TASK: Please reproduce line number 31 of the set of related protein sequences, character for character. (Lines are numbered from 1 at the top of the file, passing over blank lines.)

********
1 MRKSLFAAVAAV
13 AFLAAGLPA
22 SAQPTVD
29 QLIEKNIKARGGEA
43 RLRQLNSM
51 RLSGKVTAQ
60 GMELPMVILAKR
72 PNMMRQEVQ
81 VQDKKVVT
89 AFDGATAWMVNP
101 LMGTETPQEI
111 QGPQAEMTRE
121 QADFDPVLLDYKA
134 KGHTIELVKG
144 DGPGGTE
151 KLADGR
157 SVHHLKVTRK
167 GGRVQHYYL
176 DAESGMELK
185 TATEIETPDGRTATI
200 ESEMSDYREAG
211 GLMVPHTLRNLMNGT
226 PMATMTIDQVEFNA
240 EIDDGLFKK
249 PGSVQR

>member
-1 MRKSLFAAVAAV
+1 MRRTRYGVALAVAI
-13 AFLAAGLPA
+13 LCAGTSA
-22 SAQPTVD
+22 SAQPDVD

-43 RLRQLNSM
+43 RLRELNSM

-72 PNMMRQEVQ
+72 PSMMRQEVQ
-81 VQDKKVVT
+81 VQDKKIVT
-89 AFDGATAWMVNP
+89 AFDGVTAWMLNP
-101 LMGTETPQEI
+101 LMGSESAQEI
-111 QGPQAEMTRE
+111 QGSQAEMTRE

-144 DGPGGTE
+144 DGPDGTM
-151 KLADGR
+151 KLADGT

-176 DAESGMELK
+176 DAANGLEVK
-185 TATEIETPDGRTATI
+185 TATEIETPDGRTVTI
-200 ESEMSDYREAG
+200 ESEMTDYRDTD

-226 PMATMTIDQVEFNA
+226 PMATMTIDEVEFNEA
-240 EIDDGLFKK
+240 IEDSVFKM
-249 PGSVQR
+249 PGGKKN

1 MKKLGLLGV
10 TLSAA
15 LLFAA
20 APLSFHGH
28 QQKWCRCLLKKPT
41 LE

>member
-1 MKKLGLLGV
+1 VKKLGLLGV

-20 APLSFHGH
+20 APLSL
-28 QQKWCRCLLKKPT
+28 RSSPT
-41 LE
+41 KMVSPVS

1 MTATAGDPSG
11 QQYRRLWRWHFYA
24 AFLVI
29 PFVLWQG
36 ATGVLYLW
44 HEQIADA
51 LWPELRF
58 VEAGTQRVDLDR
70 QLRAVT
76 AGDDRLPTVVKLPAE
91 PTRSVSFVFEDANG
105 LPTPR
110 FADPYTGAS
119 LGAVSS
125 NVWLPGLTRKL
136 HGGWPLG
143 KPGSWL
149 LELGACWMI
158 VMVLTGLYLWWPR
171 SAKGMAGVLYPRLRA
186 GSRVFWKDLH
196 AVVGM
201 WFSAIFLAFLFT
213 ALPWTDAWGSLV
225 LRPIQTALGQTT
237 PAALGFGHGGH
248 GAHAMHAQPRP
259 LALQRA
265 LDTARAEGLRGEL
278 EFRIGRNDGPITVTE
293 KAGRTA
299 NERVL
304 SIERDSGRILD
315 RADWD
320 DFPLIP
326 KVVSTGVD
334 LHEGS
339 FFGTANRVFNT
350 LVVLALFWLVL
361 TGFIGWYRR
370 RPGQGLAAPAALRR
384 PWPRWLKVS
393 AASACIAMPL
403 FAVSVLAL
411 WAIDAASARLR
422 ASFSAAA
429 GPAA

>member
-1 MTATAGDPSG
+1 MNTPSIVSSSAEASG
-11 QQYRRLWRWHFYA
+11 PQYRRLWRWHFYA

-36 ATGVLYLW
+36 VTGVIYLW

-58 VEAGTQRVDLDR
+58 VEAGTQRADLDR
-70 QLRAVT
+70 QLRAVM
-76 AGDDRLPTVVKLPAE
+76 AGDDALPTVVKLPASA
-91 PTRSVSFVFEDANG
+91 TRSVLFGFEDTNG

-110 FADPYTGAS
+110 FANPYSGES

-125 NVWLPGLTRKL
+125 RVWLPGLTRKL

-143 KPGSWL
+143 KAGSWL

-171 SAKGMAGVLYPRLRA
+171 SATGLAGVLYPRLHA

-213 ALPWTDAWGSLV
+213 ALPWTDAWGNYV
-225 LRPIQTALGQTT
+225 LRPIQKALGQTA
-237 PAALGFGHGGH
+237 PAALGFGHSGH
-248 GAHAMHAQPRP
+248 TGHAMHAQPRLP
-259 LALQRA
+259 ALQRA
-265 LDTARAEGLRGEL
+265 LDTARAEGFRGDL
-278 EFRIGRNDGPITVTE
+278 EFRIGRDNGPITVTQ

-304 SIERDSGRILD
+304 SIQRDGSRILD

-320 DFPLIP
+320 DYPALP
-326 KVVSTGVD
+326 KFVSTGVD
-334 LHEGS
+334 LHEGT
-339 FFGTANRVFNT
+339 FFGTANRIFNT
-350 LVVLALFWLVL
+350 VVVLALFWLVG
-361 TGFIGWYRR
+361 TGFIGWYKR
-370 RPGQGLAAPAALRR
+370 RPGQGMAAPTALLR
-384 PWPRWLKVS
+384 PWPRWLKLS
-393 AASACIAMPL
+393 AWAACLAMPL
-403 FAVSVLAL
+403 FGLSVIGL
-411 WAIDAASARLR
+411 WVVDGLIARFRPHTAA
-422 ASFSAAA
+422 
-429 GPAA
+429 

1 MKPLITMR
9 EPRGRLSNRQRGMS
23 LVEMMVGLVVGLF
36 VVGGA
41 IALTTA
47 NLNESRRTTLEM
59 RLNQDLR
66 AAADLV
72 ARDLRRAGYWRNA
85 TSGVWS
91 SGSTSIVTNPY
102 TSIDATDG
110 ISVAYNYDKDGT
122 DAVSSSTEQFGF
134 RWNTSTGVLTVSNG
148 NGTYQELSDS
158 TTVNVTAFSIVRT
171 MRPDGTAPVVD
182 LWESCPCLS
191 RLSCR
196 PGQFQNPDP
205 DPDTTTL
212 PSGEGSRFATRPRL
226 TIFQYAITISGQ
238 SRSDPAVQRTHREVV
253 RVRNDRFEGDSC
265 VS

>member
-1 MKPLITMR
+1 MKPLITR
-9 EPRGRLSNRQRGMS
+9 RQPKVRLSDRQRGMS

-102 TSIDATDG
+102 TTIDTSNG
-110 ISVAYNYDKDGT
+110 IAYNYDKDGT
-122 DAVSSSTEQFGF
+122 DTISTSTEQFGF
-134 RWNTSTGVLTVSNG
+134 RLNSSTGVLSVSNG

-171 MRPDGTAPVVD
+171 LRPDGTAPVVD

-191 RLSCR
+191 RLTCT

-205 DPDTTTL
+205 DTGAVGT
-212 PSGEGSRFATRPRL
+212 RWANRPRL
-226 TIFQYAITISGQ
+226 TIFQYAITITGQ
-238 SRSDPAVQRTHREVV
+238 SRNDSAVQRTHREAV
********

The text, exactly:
-22 SAQPTVD